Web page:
I am 67 and have given my Sea Dweller to my older son for his graduation and passing the bar.
    I have yet to present my sons with my cherished 1911s. Perhaps when I will see a grand child or two.
    Money is paper, vanishes without a trace once gone. 1911s and Rolexes will not disappear in time,
    unless of course, you let them go. I say this to you all, some things are functional work of art and
    culminating at a finest level of sophistication and artistry are priceless. Wish I can afford one of these!

  • Ron Stidham July 11, 2017, 4:26 am

    I have never had the pleasure of holding, least way firing a Nighthawk of any kind. I do have full size S&W Custom Shop 1911, And of course all of their custom rigs are stainless. Fit and finish, is what I was expecting-smooth with no wobble.
    Now havening said that, I have replaced both front and rear sights (and that was a daunting task)
    I have also had it cerokoted black, for personal preference. It runs smooth, and shoots anything I feed it.
    I do carry it and am very comfortable with the performance that comes with it. Ruger ARX is the load it loves.
    Full mag plus 1 on paper at 15 yards is just 1.5-2. I have about $2,000 invested and happy with the results.
    Trigger breaks cleanly as it should at 4 lbs. No failures to date over the last 4 yrs.
    I have shot a Wilson that my cousin owns, and I must say-try it and you will buy it.
    Nothing like a complete custom shoots or feels in you hand.
    Morale of story. Buy what you can afford, practice with what you have.

  • BRASS July 10, 2017, 6:48 pm

    No doubt the Nighthawk is a fine tool and a work of art. But for almost ten times the cost of other reliable handguns, it has to be. Considering the likely fate of any gun confiscated by police as a result of a lethal force action, fatal or otherwise, and the unlikely event that you would ever see it again in the same shape as when the cops took it from you, if at all,… it seems overpriced except if one can afford this fine piece as if it were a $400 gun.

  • Charlie July 10, 2017, 4:20 pm

    All I can say is this. Buy the best that you can afford and practice. Buying a 4 grand handgun does not mean you are capable of hitting anything with out practicing. Spend all your money for a CUSTOM hand gun and not be able to buy ammo makes for little logic. Most people that I know that have this type of handgun shoot them very little, if at all. Too fancy, pretty,and expensive to take out of the safe.

    • Russ H. July 10, 2017, 5:44 pm

      Best comment I\’ve read here! Perfect answer.

      • WFK July 10, 2017, 6:27 pm

        As a carry gun I would hate to need to use it. It would be the first thing the police would take away! Probably never to be seen again.

        • Russ H. July 11, 2017, 12:32 am

          Provided you aren\’t found guilty of anything you\’ll get it back but it may not be in the best shape. Anyone who carries needs to be prepared to lose it for awhile if they ever use it. I would hate to lose a $4000 pistol to a police evidence room for a year or two.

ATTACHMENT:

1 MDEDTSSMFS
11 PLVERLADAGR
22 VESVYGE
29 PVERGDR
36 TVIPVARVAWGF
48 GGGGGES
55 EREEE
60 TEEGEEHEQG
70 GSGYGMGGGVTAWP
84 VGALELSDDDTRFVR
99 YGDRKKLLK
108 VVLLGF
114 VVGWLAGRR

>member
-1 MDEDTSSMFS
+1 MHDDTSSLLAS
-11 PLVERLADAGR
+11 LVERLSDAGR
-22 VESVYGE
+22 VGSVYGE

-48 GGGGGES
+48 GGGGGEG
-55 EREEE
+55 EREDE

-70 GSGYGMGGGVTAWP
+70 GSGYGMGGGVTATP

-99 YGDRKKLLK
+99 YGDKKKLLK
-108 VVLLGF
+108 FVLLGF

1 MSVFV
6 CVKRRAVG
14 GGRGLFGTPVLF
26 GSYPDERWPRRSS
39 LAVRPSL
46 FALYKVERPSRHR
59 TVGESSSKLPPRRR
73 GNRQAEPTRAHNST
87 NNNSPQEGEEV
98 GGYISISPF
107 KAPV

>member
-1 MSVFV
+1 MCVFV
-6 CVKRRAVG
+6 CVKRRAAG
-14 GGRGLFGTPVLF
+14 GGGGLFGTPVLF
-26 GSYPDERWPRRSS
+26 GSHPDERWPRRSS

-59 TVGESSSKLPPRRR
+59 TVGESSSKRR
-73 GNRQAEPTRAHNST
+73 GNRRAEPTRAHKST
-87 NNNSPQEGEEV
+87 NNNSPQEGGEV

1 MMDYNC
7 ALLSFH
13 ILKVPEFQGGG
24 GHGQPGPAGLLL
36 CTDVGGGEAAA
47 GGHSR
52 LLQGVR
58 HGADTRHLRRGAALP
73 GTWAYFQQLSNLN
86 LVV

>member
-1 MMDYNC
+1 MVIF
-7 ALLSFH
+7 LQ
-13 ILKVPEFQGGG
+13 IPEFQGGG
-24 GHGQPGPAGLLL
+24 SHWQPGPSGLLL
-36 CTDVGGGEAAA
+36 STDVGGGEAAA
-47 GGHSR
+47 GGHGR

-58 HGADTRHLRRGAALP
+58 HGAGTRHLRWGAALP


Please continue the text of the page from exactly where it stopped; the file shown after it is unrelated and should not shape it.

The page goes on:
• Kevin Schmersal July 10, 2017, 3:11 pm

    I always drove a nice car. They were practical and did the job. They got you there and the ride was ok. Then I bought an Infinity QX70, and Wow! The corners didn’t feel like corners anymore. Acceleration and handling were like I had never experienced. I also just bought my first Nighthawk! Get the picture.

  • KMacK July 10, 2017, 1:13 pm

    Maybe not the last 1911 you’ll need (I have seven of them) but certainly the last one you’ll buy for a long time, given the price. Yes, is appears to be accurate but will it run filthy? This looks more like a Bar-Be-Que pistol than a carry and shoot pistol and most likely will be seen as an investment more than a weapon. Looks nice, but that’s it.
    What I carry (yeah, in California you can carry on your own property) when I am out and about is an old Colt 1911 made shortly after we switched from stone to metal for weapons. It rattles and you can see its picture in the dictionary under “Old and Ugly”. It always fires and it will put a seven round mag into five inches if I do my part. Yes, the Nighthawk is a beautiful weapon, but most of us are still carrying Mr. Browning’s masterwork as realized by Colt.
    Nice pistol. Will I buy one? Naah…already got seven…plus the neat little CZ 97B. None of them are as nice looking as the Nighthawk, but they’re all paid for.

  • Scott Schwebe July 10, 2017, 1:02 pm

    There’s a reason Nighthawk is so good, I know Bob Marvel (American Hand gunner named the John Browning of our day)spent several years training their gunsmiths to become the masters they are, their frame and slide are his design. He now teaches how to build your own 1911 and sadly no longer builds 1911’s, if you ever come across one you will understand what custom is if you shoot or handle it. His would not leave the shop till they could print from Ransom rest at 50 yards 1″ MOA with .45 and I have seen his 9mm’s print .5 MOA at 50 yards, his accuracy requirements were second to none which he knew the 1911 is capable of. Nighthawk has not got to that level of accuracy yet.

  • Grant Stevens July 10, 2017, 11:42 am

    JMB would be amazed to see what has become of his 1911 masterpiece. With so many companies applying endless bells and whistles to gain 1911 market share, it is easy to forget the intended purpose of the gun. It was designed to do battle under the most extreme conditions and, like a Rolex, keep on ticking. Nice to have, need to have. Is it nice to have a 1911 that delivers MOA at 25 yards or better? You bet. Is it needed for self-defense and plinking? Not so much. Given the strong competition in the 1911 arena today, any gun that doesn’t perform well soon falls from grace. My AO 1911A1 has an exceptional slide-to-frame fit, is milled from 4140 and will devour just about every type of ammo I put through it, with accuracy that competes with the best. It’s only real drawback is its crunchy Series 80 trigger that could use some smoothing-up. I got the gun NIB for $450. And to top it all off, it is made right here in the USA. Would I love to have a hand-worked Wilson, Baer or Nighthawk? Absolutely. But I don’t feel under-gunned or under-privileged because I don’t. And just like a Rolex, my Timex keeps perfect time.